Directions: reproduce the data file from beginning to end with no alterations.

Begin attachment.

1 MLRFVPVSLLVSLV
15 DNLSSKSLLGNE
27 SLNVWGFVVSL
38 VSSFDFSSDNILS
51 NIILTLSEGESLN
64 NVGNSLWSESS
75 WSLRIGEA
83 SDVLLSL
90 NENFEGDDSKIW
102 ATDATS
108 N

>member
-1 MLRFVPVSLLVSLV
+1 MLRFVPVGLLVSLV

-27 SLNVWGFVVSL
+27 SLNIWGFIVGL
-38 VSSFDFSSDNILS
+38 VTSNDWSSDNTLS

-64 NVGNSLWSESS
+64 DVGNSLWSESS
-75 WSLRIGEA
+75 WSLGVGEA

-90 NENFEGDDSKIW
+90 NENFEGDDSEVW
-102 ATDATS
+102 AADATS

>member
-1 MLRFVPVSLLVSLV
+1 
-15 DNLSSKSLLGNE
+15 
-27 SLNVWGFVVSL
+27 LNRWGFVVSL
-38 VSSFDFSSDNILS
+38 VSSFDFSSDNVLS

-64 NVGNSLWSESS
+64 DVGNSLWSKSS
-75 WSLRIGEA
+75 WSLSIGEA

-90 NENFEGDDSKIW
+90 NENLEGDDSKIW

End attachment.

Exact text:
1 MLRFVPVSLLVSLV
15 DNLSSKSLLGNE
27 SLNVWGFVVSL
38 VSSFDFSSDNILS
51 NIILTLSEGESLN
64 NVGNSLWSESS
75 WSLRIGEA
83 SDVLLSL
90 NENFEGDDSKIW
102 ATDATS
108 N

>member
-1 MLRFVPVSLLVSLV
+1 MLRFVPVGLLVSLV

-27 SLNVWGFVVSL
+27 SLNIWGFIVGL
-38 VSSFDFSSDNILS
+38 VTSNDWSSDNTLS

-64 NVGNSLWSESS
+64 DVGNSLWSESS
-75 WSLRIGEA
+75 WSLGVGEA

-90 NENFEGDDSKIW
+90 NENFEGDDSEVW
-102 ATDATS
+102 AADATS

>member
-1 MLRFVPVSLLVSLV
+1 
-15 DNLSSKSLLGNE
+15 
-27 SLNVWGFVVSL
+27 LNRWGFVVSL
-38 VSSFDFSSDNILS
+38 VSSFDFSSDNVLS

-64 NVGNSLWSESS
+64 DVGNSLWSKSS
-75 WSLRIGEA
+75 WSLSIGEA

-90 NENFEGDDSKIW
+90 NENLEGDDSKIW